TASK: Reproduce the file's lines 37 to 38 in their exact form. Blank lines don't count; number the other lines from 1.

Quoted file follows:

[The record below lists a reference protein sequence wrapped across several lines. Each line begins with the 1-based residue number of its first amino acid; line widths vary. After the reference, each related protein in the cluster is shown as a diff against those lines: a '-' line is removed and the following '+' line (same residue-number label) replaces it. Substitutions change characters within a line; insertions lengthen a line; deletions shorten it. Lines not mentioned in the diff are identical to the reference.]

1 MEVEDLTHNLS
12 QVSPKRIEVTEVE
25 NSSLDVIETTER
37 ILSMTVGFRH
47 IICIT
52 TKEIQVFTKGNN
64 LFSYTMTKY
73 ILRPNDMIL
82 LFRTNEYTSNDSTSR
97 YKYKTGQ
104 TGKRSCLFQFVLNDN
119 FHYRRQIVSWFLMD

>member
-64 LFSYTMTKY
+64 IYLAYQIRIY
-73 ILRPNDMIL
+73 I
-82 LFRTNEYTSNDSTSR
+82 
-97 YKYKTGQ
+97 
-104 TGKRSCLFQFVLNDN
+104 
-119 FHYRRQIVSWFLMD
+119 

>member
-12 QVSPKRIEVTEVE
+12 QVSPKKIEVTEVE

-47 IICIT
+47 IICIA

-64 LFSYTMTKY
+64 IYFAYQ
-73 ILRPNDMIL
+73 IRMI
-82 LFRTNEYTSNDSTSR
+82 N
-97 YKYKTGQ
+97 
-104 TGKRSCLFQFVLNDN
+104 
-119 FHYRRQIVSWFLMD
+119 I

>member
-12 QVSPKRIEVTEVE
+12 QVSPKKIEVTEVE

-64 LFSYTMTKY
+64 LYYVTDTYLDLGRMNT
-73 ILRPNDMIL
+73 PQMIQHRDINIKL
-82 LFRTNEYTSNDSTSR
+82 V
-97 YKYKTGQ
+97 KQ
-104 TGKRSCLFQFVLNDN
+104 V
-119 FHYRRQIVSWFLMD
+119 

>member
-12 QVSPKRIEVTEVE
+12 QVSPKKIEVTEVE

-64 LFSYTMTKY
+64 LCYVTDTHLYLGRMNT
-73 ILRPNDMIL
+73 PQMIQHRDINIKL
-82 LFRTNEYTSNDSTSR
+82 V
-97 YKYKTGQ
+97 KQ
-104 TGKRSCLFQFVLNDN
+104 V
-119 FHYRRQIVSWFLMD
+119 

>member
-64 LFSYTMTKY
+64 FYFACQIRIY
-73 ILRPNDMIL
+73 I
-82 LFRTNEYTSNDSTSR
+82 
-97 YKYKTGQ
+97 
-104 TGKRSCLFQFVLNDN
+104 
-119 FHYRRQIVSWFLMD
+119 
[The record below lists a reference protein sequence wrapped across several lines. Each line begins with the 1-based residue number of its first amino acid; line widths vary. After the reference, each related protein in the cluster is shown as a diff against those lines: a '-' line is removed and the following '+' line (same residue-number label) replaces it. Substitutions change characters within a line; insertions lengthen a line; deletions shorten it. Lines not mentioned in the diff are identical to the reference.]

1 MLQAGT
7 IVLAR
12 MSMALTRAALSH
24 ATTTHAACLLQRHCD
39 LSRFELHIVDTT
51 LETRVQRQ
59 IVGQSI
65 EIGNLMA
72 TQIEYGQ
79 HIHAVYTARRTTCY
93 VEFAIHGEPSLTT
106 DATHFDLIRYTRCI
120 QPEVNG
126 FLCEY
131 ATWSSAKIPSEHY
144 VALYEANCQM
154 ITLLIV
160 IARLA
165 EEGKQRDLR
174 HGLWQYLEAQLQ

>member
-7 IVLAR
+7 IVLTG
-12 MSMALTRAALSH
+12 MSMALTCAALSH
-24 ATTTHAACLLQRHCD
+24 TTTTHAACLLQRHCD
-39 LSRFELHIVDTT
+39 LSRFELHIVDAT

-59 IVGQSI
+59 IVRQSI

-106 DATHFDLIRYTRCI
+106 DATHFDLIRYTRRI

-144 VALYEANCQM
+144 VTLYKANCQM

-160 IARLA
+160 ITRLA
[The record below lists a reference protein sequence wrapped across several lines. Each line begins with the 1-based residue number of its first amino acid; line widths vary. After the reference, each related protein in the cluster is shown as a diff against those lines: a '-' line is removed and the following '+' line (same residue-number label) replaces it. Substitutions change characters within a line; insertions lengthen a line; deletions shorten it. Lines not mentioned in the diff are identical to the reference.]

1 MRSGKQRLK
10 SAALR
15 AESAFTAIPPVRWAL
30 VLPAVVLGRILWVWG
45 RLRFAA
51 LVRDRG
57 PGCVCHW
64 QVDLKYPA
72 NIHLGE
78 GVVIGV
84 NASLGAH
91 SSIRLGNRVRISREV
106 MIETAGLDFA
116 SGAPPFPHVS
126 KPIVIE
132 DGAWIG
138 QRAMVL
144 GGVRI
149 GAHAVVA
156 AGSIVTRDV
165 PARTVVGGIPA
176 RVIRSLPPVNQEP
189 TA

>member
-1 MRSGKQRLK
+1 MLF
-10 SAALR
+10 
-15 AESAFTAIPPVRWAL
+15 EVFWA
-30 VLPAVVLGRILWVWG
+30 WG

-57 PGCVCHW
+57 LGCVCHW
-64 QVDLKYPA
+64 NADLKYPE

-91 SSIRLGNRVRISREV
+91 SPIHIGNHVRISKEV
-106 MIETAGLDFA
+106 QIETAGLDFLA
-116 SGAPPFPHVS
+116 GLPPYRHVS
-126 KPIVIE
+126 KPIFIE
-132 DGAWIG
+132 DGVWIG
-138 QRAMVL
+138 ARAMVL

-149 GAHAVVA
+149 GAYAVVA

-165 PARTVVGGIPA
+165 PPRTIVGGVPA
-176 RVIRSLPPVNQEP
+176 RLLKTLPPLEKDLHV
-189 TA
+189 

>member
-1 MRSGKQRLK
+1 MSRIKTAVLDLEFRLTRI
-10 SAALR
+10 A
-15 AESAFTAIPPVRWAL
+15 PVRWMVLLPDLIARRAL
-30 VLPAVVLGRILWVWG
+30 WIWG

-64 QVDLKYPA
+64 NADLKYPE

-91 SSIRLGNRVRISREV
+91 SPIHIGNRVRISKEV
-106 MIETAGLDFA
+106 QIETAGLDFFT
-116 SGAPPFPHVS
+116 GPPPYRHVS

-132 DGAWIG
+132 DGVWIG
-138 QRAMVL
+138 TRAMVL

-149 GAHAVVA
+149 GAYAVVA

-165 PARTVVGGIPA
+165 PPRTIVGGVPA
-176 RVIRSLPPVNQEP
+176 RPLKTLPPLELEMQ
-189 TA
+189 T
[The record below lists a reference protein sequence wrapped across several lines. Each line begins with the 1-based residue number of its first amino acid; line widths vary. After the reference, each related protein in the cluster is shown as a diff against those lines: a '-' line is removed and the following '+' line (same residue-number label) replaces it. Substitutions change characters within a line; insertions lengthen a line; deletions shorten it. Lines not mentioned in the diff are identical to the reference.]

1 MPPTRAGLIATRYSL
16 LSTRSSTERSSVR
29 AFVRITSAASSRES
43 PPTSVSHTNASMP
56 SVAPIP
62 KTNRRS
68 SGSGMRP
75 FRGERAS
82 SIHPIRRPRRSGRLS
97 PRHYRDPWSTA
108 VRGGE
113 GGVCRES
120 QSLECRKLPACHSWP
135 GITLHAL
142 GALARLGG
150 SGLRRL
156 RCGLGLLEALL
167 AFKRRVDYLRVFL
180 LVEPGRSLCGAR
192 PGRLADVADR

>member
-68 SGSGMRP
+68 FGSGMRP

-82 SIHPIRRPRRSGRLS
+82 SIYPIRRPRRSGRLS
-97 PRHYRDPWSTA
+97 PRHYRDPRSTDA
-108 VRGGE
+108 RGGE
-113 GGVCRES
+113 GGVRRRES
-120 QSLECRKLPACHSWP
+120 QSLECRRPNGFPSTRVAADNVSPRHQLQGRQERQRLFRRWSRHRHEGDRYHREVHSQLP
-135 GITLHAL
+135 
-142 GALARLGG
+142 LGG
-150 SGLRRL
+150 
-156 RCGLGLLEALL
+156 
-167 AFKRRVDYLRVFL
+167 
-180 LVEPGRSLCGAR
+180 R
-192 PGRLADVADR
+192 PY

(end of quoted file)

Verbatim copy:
+82 N
-97 YKYKTGQ